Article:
Add some adventure
to you Iceland tour
Explore an amazing
The glacier hike
is an adventure
like no other
Driving through the South Coast
is something you never forget
Puffins if you are lucky
Do it before it
If you do this tour ones . . . .
you will do it again
Ice Walk and South Coast Day Tour
Feel free to send your request about availability and questions
to: firstname.lastname@example.org or call:+354 897 2108
Our day starts by picking you up in my Super Jeep Pickup Truck from your hotel or place of your stay in Reykjavík / Reykjanes at 08:00.
As we head out of Reykjavík to the south shore enjoy seeing the settlements spaced out along the ring road and the large sheep, dairy and horse farms along the way. If the weather conditions are good we will be view the volcanic islands of the Vestmann Islands just off the south coast. you will see from the distance Iceland’s most famous volcanic glacier Eyjafjallajokull that erupted in the summer 2010 and other beautiful waterfalls such as Seljalandsfoss and Skógarfoss witch we will stop by on our way back.
Ice walk at The Glacier Sólheimajökull is next: (Glacier Tongue. Part of Myrdalsjokull Ice Cap.)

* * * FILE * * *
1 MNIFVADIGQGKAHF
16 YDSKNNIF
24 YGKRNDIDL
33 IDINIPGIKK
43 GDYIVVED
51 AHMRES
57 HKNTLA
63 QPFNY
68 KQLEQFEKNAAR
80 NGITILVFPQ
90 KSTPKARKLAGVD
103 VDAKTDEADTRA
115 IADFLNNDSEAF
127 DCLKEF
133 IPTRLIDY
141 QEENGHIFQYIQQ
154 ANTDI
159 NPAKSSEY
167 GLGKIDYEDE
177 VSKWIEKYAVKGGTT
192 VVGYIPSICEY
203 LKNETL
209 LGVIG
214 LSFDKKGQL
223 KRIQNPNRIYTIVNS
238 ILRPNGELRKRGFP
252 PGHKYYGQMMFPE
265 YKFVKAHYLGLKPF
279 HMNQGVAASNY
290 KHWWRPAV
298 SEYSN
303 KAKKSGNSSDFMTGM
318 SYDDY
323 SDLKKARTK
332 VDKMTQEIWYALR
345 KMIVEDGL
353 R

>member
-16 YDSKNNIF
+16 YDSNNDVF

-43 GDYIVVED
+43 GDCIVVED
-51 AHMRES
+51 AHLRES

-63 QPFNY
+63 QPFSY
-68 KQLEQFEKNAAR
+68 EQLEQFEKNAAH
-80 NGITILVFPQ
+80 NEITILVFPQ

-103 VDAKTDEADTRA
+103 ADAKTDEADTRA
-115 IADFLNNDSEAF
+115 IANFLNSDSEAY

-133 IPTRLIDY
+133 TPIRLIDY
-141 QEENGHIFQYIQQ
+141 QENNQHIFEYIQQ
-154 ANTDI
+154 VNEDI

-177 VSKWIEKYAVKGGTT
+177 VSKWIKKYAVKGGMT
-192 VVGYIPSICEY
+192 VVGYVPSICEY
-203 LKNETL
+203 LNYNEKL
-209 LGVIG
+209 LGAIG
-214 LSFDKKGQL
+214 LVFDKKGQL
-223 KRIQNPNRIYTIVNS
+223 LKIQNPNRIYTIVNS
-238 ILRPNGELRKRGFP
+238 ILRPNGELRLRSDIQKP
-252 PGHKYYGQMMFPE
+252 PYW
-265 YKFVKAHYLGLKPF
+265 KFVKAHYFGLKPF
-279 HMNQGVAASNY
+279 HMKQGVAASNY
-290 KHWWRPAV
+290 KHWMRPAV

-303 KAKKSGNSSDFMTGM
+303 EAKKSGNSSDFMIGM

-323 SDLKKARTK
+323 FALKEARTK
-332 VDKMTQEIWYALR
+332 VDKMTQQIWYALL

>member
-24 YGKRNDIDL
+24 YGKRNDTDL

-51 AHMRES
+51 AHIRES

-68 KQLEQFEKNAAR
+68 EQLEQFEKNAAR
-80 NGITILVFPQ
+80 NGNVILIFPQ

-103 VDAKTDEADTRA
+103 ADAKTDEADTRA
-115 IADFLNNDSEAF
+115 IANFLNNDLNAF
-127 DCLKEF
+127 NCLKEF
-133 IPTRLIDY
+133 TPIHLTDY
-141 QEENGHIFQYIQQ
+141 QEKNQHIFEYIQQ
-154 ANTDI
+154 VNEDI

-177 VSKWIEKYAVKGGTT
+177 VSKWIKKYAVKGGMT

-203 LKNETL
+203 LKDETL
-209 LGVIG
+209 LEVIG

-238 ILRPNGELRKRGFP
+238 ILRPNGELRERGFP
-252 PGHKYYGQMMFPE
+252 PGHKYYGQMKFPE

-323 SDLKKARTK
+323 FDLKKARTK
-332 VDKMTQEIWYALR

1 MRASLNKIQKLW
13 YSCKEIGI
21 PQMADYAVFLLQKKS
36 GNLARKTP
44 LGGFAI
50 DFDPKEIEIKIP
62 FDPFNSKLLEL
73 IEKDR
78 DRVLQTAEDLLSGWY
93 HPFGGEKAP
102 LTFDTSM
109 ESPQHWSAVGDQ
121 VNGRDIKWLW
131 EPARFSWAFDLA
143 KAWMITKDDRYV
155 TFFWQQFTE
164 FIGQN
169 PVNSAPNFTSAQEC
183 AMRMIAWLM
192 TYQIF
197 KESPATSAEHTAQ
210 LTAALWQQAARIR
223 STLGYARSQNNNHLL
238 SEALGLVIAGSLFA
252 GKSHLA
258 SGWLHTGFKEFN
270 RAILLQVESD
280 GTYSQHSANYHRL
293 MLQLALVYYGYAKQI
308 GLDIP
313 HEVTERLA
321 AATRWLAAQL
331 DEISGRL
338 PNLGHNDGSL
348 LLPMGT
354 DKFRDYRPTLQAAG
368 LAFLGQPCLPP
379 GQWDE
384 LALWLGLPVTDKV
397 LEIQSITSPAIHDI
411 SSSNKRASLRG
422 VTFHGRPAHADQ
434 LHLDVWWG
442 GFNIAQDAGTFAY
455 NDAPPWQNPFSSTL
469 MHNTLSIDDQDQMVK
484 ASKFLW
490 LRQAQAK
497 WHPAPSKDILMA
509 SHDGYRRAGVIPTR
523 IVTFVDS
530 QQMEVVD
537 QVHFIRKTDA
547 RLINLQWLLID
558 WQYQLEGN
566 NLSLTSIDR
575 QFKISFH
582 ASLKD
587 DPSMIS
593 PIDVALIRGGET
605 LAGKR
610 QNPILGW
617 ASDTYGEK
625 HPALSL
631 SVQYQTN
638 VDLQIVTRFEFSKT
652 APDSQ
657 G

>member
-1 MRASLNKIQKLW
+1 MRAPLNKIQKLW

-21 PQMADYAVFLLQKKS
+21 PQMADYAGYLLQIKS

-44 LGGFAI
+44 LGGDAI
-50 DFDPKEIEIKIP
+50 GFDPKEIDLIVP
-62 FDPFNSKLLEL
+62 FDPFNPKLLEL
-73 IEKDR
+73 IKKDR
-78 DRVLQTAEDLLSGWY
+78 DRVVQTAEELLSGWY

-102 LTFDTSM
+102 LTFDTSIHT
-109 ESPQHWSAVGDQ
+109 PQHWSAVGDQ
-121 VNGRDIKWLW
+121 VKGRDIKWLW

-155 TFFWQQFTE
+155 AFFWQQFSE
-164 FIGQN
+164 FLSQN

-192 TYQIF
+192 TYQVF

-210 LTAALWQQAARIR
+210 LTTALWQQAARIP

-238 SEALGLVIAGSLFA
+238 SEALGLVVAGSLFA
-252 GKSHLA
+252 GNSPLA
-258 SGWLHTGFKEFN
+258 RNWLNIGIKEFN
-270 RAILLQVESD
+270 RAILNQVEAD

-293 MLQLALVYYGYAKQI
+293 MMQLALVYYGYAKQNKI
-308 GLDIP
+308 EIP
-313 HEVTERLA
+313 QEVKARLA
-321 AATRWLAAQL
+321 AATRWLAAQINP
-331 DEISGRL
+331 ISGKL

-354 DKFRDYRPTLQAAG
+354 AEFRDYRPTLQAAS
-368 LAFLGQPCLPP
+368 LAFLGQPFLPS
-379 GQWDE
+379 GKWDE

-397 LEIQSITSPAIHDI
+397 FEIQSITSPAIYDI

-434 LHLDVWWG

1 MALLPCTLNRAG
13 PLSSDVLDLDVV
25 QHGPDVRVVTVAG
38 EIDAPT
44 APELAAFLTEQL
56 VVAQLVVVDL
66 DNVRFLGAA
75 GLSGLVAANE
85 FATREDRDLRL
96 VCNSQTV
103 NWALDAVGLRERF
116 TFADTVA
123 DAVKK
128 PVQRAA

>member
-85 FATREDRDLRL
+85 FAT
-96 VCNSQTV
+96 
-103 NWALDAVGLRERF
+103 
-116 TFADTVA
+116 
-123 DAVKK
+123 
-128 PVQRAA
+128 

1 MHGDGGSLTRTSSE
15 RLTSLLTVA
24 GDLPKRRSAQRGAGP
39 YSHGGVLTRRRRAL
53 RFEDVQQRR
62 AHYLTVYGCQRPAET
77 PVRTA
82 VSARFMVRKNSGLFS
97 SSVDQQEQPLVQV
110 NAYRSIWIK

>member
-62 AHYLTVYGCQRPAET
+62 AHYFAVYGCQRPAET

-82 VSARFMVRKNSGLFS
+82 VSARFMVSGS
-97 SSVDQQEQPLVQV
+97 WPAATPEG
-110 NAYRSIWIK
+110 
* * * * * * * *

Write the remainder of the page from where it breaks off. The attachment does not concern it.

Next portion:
After we have absorbed this beautiful coastal scenery and taken lots of photographs we head out towards the glacier Soólheimajökull. We drive right up to the glacier’s edge and meet other participant for this Glacier hike.
This will be a guided glacier hiking tour with a certified glacier guide and all specialized glacier gear; including glacier crampons, ice axe and other glacier safety equipment. The only thing that you have to bring along is warm outdoor clothing, waterproof jacket and pants, head-wear and gloves. Good hiking shoes are recommended. If you don’t have it all you can rent for a small fee a Hiking Shoes, Waterproof Jacket and waterproof Pants.
The hike will take Approximately 2.5 – 3 hours, 1.5 hours on the ice and the minimum age is 10 years